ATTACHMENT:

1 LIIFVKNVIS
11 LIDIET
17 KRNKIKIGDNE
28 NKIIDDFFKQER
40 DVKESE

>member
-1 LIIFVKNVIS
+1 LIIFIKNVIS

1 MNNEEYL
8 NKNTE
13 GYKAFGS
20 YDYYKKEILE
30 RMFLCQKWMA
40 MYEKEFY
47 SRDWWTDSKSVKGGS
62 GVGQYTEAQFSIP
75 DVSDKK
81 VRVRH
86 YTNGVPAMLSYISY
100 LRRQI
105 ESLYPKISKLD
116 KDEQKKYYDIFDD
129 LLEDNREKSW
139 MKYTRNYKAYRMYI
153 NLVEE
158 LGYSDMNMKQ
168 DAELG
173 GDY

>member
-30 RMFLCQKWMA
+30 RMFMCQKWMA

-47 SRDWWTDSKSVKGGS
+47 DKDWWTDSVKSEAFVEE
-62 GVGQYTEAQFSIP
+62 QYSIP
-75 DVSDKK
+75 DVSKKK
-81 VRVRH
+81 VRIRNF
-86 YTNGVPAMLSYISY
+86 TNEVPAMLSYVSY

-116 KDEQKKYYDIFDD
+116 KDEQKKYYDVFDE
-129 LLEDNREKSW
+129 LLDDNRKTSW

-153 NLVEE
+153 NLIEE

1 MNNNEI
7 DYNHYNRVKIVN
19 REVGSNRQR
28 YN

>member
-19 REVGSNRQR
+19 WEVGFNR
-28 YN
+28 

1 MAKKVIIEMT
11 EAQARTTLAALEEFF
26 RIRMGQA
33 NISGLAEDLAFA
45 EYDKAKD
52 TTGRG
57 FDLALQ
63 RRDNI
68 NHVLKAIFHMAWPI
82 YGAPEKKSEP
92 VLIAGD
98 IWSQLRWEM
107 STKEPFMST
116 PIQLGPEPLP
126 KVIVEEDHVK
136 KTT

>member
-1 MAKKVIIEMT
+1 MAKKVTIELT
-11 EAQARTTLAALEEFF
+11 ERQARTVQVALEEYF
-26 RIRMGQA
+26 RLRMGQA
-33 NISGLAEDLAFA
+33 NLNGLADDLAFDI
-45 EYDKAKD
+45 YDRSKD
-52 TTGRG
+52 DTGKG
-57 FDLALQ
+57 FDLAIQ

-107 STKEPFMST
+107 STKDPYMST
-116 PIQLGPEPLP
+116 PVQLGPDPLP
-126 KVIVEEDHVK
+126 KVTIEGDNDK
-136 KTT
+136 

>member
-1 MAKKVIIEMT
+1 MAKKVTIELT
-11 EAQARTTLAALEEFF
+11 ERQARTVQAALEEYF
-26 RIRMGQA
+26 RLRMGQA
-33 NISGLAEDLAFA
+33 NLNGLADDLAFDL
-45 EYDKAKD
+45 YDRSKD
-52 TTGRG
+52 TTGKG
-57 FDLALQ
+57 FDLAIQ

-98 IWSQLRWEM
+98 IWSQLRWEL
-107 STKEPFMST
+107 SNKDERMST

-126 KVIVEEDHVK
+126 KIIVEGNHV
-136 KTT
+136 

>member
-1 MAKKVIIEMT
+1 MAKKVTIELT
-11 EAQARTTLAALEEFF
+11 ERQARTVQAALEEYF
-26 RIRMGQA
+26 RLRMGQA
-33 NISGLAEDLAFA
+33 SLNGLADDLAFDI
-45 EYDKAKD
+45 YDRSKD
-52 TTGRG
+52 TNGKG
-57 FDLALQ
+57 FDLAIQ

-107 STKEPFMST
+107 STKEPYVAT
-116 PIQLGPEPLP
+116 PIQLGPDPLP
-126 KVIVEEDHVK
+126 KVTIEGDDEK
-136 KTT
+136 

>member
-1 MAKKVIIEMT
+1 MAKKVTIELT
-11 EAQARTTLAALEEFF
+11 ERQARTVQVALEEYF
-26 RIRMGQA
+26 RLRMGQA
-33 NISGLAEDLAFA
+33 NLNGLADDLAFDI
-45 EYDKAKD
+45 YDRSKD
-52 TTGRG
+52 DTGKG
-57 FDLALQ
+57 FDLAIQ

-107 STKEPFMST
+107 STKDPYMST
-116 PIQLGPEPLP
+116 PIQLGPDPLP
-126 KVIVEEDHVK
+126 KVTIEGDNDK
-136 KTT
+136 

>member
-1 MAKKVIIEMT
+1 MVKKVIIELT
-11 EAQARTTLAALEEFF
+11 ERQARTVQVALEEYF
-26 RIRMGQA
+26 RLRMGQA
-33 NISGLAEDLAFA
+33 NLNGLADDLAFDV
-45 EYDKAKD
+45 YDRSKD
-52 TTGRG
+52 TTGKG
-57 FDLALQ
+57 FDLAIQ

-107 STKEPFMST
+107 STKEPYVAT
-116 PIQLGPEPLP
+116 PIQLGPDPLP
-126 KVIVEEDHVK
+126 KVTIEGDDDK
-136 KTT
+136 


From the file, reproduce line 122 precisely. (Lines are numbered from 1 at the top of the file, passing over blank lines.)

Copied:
-11 EAQARTTLAALEEFF